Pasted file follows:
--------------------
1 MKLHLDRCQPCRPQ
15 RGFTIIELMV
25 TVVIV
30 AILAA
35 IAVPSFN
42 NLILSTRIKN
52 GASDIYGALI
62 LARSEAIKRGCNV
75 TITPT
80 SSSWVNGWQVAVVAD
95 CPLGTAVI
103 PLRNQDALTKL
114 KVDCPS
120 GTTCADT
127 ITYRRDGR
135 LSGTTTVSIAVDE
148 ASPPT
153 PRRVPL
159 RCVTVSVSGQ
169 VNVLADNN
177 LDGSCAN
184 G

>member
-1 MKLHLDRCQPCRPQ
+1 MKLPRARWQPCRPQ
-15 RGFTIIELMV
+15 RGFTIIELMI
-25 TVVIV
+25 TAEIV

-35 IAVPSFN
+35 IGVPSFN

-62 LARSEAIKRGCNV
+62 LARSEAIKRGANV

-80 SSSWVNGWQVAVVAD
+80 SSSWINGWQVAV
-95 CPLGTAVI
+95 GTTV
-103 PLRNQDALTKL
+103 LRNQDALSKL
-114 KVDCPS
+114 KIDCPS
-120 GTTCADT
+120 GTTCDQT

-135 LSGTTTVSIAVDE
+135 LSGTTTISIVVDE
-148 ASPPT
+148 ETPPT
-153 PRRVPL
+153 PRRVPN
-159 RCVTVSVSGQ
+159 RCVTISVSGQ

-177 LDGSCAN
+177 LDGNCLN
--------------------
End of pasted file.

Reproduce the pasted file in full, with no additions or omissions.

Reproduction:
1 MKLHLDRCQPCRPQ
15 RGFTIIELMV
25 TVVIV
30 AILAA
35 IAVPSFN
42 NLILSTRIKN
52 GASDIYGALI
62 LARSEAIKRGCNV
75 TITPT
80 SSSWVNGWQVAVVAD
95 CPLGTAVI
103 PLRNQDALTKL
114 KVDCPS
120 GTTCADT
127 ITYRRDGR
135 LSGTTTVSIAVDE
148 ASPPT
153 PRRVPL
159 RCVTVSVSGQ
169 VNVLADNN
177 LDGSCAN
184 G

>member
-1 MKLHLDRCQPCRPQ
+1 MKLPRARWQPCRPQ
-15 RGFTIIELMV
+15 RGFTIIELMI
-25 TVVIV
+25 TAEIV

-35 IAVPSFN
+35 IGVPSFN

-62 LARSEAIKRGCNV
+62 LARSEAIKRGANV

-80 SSSWVNGWQVAVVAD
+80 SSSWINGWQVAV
-95 CPLGTAVI
+95 GTTV
-103 PLRNQDALTKL
+103 LRNQDALSKL
-114 KVDCPS
+114 KIDCPS
-120 GTTCADT
+120 GTTCDQT

-135 LSGTTTVSIAVDE
+135 LSGTTTISIVVDE
-148 ASPPT
+148 ETPPT
-153 PRRVPL
+153 PRRVPN
-159 RCVTVSVSGQ
+159 RCVTISVSGQ

-177 LDGSCAN
+177 LDGNCLN